After Memories Fade

After the Storm

My father’s swing in his back yard

He holds fast to the memory attached to this swing. He would watch his beloved read books in the shade while gently swaying. He would sit beside her in the evenings while sipping on cool ice tea. Friends and family would arrive for visits and race to be the first one to sit on the swing. Folding chairs were hauled out from the garage and placed in a half-moon circle facing the swing. Sweet times and pleasant memories.

There has always been a wooden  swing in the back yard or one hanging on the back porch. Pillows were added for a comfortable touch and cozy enough to lay down and take a nap. He would tie a rope on a branch of a tree or from a corner of the porch, long enough to reach the person sitting in the swing. We would stretch out on the swing, give the rope a tug and rock ourselves to sleep.

Things happen and life changes. She was no longer around to enjoy the swing with him. The rhythm of conversation taking place around the swing stopped because she was not there to talk. He never noticed how old the swing was and how badly the paint had chipped around the edges, until after she was gone. He noticed the swing more after the memories began to fade.

He fought back to keep the memories from disappearing. He bought lumber and set out to build a new swing. He created a swing like the original one he gave her years and years before. He built bird houses near the swing because she always loved to watch the birds. He is pleased with his carpentry  knowing how thrilled she would have been and so proud of him. After memories fade, he sits on the swing he built for two and is flooded with peace that he will be with her again one day.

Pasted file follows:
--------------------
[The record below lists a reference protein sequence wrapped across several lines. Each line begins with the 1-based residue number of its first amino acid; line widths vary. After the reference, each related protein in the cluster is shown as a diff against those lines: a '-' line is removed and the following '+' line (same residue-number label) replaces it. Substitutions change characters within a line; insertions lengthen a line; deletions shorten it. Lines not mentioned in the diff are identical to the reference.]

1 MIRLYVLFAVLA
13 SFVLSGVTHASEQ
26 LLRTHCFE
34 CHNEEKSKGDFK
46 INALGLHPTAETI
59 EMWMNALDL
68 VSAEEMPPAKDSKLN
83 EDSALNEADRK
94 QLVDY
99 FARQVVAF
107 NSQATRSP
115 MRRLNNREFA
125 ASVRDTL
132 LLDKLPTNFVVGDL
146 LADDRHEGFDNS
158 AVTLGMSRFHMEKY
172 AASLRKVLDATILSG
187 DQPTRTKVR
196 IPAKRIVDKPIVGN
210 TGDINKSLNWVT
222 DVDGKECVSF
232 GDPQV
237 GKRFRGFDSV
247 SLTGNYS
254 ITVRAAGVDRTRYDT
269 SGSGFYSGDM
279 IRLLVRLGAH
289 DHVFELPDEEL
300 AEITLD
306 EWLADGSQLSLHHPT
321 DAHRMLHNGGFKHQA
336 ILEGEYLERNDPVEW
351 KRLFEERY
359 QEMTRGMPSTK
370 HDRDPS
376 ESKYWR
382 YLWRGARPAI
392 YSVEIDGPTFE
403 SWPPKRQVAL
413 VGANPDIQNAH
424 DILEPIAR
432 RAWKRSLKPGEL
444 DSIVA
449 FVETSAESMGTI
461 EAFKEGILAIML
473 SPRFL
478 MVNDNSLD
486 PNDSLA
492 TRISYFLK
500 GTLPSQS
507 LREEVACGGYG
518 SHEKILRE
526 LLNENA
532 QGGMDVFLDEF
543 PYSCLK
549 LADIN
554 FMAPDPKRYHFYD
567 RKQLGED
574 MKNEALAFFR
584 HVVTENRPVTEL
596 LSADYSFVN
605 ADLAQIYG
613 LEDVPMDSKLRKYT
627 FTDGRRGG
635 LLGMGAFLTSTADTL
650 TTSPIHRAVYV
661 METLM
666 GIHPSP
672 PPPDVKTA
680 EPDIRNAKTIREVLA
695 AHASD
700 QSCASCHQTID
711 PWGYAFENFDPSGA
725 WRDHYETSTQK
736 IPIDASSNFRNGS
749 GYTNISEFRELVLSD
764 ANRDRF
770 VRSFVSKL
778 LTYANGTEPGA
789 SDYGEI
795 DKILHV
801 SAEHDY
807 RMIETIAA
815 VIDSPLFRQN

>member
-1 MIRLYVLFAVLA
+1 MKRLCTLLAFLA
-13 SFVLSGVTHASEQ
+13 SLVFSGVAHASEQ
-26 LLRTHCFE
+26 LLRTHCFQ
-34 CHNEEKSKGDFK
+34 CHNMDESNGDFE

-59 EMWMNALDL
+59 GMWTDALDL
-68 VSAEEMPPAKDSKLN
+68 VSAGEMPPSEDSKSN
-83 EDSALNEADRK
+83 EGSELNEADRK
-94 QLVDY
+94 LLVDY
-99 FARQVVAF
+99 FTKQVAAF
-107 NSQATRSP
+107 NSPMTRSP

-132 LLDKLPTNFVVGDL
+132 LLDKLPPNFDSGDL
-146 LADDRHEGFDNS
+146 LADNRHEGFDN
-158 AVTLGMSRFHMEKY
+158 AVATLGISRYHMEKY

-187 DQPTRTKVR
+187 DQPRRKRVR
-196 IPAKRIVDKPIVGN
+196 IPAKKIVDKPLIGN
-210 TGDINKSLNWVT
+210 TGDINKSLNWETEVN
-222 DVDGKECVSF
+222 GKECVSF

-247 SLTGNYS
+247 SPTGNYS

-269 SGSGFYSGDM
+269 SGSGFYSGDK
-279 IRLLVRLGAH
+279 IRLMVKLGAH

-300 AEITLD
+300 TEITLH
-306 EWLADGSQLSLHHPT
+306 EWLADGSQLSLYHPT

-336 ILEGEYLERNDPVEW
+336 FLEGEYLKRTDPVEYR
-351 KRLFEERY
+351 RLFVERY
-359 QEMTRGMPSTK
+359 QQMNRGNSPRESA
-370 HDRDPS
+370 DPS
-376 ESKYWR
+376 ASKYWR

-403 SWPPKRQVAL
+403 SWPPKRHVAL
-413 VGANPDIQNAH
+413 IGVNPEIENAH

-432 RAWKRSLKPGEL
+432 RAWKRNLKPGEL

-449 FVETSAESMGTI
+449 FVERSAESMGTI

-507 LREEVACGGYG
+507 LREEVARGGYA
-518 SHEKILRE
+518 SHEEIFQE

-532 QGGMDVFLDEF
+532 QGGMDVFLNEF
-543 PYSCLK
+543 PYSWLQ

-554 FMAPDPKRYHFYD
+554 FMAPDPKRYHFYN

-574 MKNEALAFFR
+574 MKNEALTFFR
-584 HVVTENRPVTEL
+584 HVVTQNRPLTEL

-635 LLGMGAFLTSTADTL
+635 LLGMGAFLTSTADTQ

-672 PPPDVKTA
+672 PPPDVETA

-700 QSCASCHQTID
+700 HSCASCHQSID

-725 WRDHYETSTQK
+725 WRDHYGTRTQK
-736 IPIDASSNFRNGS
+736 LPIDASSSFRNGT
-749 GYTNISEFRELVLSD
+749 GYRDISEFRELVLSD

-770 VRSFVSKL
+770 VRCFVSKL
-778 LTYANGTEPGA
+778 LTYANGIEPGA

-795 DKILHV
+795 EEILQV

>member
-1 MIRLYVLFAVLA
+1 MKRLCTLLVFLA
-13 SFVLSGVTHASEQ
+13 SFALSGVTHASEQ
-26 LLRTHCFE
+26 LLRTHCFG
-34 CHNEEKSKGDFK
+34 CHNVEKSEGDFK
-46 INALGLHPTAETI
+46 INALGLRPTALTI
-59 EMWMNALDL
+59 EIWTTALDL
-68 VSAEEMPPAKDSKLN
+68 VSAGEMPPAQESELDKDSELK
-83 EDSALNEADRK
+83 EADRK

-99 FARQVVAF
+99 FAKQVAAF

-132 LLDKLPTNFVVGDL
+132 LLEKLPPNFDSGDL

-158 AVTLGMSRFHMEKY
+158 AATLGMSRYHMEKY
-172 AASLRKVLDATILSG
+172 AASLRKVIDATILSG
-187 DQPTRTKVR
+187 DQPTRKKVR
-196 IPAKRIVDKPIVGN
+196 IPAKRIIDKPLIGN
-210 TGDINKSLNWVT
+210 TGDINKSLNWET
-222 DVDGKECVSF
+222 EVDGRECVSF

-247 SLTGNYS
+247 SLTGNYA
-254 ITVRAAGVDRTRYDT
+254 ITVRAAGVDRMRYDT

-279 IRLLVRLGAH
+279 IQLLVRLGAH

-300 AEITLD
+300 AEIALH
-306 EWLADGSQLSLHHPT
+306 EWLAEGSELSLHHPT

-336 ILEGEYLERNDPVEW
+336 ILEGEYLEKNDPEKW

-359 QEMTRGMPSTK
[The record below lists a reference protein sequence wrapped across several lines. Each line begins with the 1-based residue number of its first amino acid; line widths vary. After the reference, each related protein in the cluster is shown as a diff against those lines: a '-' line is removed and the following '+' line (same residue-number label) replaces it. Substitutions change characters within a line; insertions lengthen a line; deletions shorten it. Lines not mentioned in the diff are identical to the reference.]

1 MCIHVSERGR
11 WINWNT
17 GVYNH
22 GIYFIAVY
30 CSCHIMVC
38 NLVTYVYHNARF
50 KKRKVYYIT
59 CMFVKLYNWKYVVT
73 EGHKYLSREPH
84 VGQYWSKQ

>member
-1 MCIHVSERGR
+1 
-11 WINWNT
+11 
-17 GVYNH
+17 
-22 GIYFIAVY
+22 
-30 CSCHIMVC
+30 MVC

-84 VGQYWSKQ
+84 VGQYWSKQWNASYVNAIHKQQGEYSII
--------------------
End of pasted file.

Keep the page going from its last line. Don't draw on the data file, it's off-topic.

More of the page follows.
The tree dad planted

The tree dad planted

My Dad

My Dad 

Praying for the Next Generation

What kind of legacy do you want to leave for your children? I know I want to leave a legacy like my parents will leave me…and my children and my children’s children.

My Dad recently celebrated his 87th birthday with us. We bought him an airline ticket from North Carolina to Indiana.  My Dad is in amazing physical condition and his strong heart is sold out for Jesus. I think he has memorized most of the bible and is passionate about telling everyone he meets about the love of Jesus and God’s grace. When I picked Dad up from the airport, the  first thing he said was, “Hey there!” and the second thing was, “Would you believe the person I sat by on the plane was already a Christian?”  I said, “Dad, you sound disappointed that he knows Jesus.”  We laughed together because we both know that my father’s greatest joy is sharing the love of Christ to others.

Not everyone my Dad speaks to or sits by on a crowded airplane wants to hear what he has to share. He is a gentleman and will not press people to listen to him but whenever that happens, my Dad will begin to pray for the person near him or sitting next to him on an airplane. Quietly praying to himself…talking to God…praying many of those bible verses he has memorized…fuel for praying for the next generation.  My father uses scripture as a springboard for prayer.

When my children were born, my father held them in his arms and prayed that they would know Jesus at a very young age and blessed them with words from the pages of God’s book. When my grandchildren were born, my father held them in his arms and blessed them with everlasting words of truth, hope and grace. Words from God’s book…memorized years and years ago.